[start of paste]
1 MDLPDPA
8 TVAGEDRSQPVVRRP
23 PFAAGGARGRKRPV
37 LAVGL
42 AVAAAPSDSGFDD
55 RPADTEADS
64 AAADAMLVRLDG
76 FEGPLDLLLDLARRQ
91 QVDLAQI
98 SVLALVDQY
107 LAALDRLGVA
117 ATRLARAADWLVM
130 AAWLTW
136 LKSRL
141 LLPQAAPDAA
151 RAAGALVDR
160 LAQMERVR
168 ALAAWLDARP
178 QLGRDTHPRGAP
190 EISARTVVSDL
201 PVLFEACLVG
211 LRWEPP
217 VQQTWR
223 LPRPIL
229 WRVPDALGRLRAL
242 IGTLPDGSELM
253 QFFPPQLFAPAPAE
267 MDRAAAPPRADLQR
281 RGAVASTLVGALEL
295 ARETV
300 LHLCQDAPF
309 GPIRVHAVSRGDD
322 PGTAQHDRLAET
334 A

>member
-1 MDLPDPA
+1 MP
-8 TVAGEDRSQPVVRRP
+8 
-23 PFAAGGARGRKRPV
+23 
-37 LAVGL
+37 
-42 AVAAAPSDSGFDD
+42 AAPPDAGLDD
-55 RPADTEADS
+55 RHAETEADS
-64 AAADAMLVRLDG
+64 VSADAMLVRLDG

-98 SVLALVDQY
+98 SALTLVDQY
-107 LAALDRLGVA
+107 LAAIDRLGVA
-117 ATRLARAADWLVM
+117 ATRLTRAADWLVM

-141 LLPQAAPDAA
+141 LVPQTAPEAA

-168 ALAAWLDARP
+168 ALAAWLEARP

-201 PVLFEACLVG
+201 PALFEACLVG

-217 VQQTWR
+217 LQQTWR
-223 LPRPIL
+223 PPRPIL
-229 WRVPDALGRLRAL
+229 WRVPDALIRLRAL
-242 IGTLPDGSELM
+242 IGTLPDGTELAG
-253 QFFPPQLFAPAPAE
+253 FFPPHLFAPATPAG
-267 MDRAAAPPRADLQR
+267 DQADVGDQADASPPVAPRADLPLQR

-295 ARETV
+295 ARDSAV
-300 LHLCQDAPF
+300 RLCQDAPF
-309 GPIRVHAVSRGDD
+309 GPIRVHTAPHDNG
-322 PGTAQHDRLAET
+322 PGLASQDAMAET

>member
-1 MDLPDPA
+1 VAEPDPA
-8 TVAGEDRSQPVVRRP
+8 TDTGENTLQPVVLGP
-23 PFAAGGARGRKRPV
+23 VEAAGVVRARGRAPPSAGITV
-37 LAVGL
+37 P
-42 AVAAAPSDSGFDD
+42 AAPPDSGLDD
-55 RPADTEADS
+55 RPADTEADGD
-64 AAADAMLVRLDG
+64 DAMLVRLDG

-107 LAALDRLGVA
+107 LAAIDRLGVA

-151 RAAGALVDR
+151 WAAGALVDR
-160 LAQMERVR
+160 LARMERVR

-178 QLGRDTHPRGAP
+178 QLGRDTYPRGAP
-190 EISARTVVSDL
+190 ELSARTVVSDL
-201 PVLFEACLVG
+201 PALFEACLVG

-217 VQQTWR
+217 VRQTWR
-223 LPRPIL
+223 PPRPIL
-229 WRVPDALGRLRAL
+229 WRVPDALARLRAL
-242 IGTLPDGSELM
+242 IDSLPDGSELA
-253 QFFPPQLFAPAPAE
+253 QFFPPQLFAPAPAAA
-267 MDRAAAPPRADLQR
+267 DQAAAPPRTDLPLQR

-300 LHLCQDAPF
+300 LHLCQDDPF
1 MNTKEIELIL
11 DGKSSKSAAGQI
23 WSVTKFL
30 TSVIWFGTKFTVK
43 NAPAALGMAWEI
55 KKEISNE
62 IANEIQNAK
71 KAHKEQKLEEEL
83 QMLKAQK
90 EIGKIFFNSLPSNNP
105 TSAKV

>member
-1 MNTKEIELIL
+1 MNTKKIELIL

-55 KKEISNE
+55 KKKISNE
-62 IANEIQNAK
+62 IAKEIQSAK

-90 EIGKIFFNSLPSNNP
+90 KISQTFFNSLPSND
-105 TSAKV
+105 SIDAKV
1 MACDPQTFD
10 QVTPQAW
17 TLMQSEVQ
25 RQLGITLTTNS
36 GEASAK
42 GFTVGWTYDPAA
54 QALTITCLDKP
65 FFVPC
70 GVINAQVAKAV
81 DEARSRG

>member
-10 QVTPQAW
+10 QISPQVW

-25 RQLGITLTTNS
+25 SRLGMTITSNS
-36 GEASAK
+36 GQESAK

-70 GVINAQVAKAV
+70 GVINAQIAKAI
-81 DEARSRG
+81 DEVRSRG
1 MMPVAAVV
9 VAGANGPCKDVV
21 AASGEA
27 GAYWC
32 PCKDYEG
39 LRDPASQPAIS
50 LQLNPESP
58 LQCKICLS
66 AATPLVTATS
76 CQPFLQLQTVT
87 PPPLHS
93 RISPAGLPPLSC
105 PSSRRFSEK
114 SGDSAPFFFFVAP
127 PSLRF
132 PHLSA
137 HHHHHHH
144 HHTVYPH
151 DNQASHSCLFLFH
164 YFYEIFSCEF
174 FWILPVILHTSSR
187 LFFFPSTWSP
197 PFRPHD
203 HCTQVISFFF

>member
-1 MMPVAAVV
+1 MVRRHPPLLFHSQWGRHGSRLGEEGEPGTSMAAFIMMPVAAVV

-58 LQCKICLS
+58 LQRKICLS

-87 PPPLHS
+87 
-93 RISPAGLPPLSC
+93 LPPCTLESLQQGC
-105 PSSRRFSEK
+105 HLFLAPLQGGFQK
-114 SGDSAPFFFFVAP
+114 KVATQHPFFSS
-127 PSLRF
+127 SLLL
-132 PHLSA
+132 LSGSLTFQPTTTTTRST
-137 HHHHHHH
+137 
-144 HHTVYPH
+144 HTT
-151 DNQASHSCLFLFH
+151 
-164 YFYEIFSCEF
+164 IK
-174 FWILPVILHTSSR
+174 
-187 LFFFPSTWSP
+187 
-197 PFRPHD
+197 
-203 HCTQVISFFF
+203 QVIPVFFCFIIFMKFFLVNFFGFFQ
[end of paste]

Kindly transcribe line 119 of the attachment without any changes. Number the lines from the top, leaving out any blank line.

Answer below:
-267 MDRAAAPPRADLQR